You can’t chalk that one up to luck.
The Irish went into the Peterson Events Center Monday night and knocked off the Panthers, 56-51. Notre Dame came into this one 0-4 on the road this year, losing by an average of 16.5 ppg in those four losses. Pitt had won 20 in a row at home, 51 of their last 52, and was 145-11 overall and 61-10 in Big East play in their nine seasons at the Pete.
The Irish beat the Panthers playing the same way they did last season when Luke Harangody went out with an injury. They completely took the air out of the ball. They milked the shot clock on every possession and slowed the game to a crawl. How slow? Well, the 48 possessions was the slowest paced game in major college basketball this season.
Most importantly, for what seemed like every possession during the second half, the Irish spread the floor and ran a pick-and-roll with Ben Hansbrough and either Scott Martin or Carleton Scott.
The result was perfection. Hansbrough torched the Irish defense down the stretch. The Panthers tried everything. If they hedged and recovered, Hansbrough found Scott or Martin open for a three. If they switched, Hansbrough simply drove right by the Pitt big man. If Hansbrough’s defender went under the screen, he pulled back and knocked down a jumper.
Pitt took their biggest lead of the game at 31-25 with just over 15 minutes left. From then on, it was the Psycho B show. Tyler’s kid brother had 15 of his 19 points during that stretch to go with four of his seven assists as Notre Dame outscored Pitt 31-20.
It was exactly the same philosophy that Notre Dame when they swept Pitt last season.
If you remember, Notre Dame’s season looked like a lost cause. They had lost three in a row, the last two coming without Harangody, who suffered a bone bruise in his knee. Sitting at 6-8 in the conference, Brey employed this style of play for the final four regular season games, starting with Pitt. The Irish won all four and their first two games in the Big East Tournament — including a win over No. 2 Pitt in the quarters — before dropping a semifinal matchup with West Virginia.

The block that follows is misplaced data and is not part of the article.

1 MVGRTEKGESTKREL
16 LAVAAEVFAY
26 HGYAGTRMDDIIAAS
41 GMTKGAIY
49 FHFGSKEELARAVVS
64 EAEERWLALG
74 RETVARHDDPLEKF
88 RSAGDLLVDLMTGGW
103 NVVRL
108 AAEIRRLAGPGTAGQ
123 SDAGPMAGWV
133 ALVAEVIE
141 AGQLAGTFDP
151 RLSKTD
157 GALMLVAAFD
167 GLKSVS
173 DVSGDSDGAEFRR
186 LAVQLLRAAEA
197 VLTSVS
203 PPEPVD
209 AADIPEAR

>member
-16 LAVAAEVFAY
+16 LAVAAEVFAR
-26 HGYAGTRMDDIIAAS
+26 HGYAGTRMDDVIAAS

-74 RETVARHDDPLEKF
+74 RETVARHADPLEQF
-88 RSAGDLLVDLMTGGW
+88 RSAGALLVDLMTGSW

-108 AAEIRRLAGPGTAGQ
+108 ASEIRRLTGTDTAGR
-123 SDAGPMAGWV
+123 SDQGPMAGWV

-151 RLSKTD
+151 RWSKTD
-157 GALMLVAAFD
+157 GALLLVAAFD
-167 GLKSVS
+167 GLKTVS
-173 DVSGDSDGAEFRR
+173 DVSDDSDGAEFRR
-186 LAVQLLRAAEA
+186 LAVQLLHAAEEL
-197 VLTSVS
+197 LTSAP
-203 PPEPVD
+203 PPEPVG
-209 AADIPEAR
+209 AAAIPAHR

Its not a secret that defense isn’t the strong suit of this Panther team; their offensive efficiency is. But it is still alarming when you see a team like Pitt get this carved up defensively. They couldn’t do anything against Notre Dame’s high ball screens and their help side defense was non-existant.
Part of the latter was effective game planning by Mike Brey. Who ever McGhee was guarding set the screen. McGhee is a physical presence on the block, but he’s not a guy you ideally want defending out on the perimeter. He also happens to be Pitt’s only real shot blocking threat unless Jamie Dixon wants to play two centers. Brey also put shooters in both corners. You couldn’t help on Hansbrough’s drive without leaving a shooter wide open. There are ways to defend that style of play, but Pitt didn’t make the necessary adjustments.
Perhaps the most impressive part about this victory is that they won despite second-leading scorer Tim Abromaitis not even attempting a field goal all game long. He only took two free throws.
You knew Notre Dame was eventually going to figure out how to win on the road.
I’m just not sure anyone expected them to get their first win at Pitt.